Thyroid, thyroid

Avoiding complications after thyroidectomy

Each year in France, around 45,000 people undergo a thyroidectomy. The removal of the thyroid gland, indicated in the event of a thyroid immune condition (Grave’s disease), thyroid cancer, toxic nodules, goitres, consists in removing all or part of the thyroid gland. The length of convalescence will depend on the type of surgery but also on any complications occurring after the procedure. Some solutions are available to prevent major post-surgical problems.
These complications, which are primarily due to unintentional injuries to the recurrent laryngeal nerves (vocal cord nerves), can result in temporary dysphonia (altered voice), or unintentional injuries to the parathyroid glands that may trigger hypocalcaemia (decreased calcium levels in the blood). These small glands - located right next to the thyroid - secrete parathormone, also called parathyroid hormone (PTH), which is responsible for maintaining sufficiently high levels of calcium in the blood. Their close proximity to the thyroid gland makes it difficult for surgeons to identify them and this can result in unintentional injuries. 

However, solutions are available to improve the conditions of the surgical procedure in order to reduce post-surgical risks for patients.

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Main complications associated with a thyroidectomy

Thyroidectomy is a surgical procedure that consists of a horizontal incision in the neck to remove all or part of the thyroid gland.

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Thyroid: what are the risks of surgery

The procedure is indicated for thyroid cancer, for any toxic adenoma measuring more than 3 cm (cancerous or pre-cancerous thyroid nodule), for toxic multinodular goitres (presence of suspicious cysts),  in cases of increased volume of thyroid and for plunging (or endothoracic) goitres.


The risk of complications during a thyroidectomy are the same as in all surgical procedures, namely bruising or abscesses.



Specific complications of thyroidectomy are:

  • Paralysis of the recurrent laryngeal nerves: Paralysis can present as an alteration to the voice and difficulties in raising its intensity. In the vast majority of cases, the paralysis is only temporary.
  • Hypocalcaemia: This is caused by trauma to the parathyroid glands following a total thyroidectomy. These glands are very small and are concealed by the thyroid, and are sometimes difficult for the surgeon to identify, potentially resulting in unintentional injury. Decreased calcium in the blood is relatively frequent and mostly temporary. However, in some cases it may be permanent.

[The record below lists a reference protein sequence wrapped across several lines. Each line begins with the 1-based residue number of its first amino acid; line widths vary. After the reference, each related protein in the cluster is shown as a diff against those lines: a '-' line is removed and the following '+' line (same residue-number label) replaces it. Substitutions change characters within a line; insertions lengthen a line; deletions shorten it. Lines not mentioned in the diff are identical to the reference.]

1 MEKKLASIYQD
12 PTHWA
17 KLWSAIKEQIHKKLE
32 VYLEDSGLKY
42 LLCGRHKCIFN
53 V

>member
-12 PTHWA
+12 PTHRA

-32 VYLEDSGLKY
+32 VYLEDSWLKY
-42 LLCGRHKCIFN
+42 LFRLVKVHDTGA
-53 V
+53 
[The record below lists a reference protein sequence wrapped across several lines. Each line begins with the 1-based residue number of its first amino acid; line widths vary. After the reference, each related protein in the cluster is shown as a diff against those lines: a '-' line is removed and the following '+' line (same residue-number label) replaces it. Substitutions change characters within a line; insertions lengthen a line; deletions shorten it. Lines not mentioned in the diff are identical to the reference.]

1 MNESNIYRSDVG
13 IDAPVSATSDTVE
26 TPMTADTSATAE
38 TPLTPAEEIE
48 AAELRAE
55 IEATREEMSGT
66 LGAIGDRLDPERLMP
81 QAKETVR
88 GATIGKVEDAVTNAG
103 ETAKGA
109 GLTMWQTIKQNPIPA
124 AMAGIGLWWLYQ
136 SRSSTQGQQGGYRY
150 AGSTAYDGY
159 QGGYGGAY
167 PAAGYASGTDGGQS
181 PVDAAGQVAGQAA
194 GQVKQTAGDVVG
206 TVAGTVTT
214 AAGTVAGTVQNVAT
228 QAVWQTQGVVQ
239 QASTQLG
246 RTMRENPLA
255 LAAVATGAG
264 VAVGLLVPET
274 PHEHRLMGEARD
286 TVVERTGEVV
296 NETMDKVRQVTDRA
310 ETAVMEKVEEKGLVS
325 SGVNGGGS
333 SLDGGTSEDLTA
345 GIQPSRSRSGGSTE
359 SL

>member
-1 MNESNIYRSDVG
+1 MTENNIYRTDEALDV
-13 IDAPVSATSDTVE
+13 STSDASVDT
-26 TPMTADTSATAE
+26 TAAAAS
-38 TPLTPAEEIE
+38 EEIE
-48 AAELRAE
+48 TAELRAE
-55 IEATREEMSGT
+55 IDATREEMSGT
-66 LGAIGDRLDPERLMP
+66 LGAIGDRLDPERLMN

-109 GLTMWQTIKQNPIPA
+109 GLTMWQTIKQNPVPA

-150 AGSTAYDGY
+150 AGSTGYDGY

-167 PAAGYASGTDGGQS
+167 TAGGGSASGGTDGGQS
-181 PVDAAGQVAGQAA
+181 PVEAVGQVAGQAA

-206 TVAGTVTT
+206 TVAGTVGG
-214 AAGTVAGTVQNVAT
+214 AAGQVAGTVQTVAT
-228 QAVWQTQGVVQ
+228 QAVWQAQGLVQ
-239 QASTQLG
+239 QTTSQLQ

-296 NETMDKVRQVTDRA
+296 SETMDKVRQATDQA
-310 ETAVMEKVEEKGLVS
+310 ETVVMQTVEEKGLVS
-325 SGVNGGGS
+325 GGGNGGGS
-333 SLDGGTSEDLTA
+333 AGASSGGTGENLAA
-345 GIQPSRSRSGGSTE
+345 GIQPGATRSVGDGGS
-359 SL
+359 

Calcium and vitamin D3 supplements are generally prescribed as a treatment for this deficiency (when it is temporary).



Solutions for a successful convalescence

After a thyroidectomy, the surgical area must be protected to foster healing. Patients should not take baths, go swimming, etc.

After three weeks, the scar will begin to “bud” - a phase during which the skin becomes pink and hardens. The hardening will gradually abate. Patients must also apply sunscreen with a SPF of 50+ for six months after surgery to stop the scar from darkening.


After surgery, it is essential to rest for two weeks before resuming any professional activity. During this period, patients should also avoid lifting heavy objects to protect the scar.

Physiotherapists generally recommend performing small movements to reduce the tension and stiffness in the neck and shoulder muscles.


In cancer cases, a curative radioactive-iodine treatment is often prescribed to remove cancer cells.



Avoiding the risks of post-surgical complications

Autofluorescence is a technology developed to improve the visualisation of the parathyroid glands

Due to their small size, it is often difficult to see the parathyroid glands, resulting in unintentional injuries causing post-thyroidectomy complications.


To improve the safety of surgery, FLUOPTICS© has developed FLUOBEAM® LX, a medical imaging device wholly dedicated to thyroid and parathyroid surgery, which improves the real-time visualisation of parathyroid glands thanks to their autofluorescence. Acting like a third eye, this device assists surgeons during the partial or total removal of the thyroid gland for a specific operation.

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FLUOBEAM® LX: A breakthrough innovation for thyroid and parathyroid surgery

The FLUOBEAM® LX innovation identifies parathyroid glands at a rate of 25 images per second with a great depth of field.


The (partial or total) removal of the thyroid gland is a tricky operation that remains a source of concern for patients. Today, recent innovations in medical imaging make it easier to prevent post-thyroidectomy complications. Thanks to autofluorescence imaging, the visualisation of the parathyroid glands  is enhanced thereby improving the safety of surgery.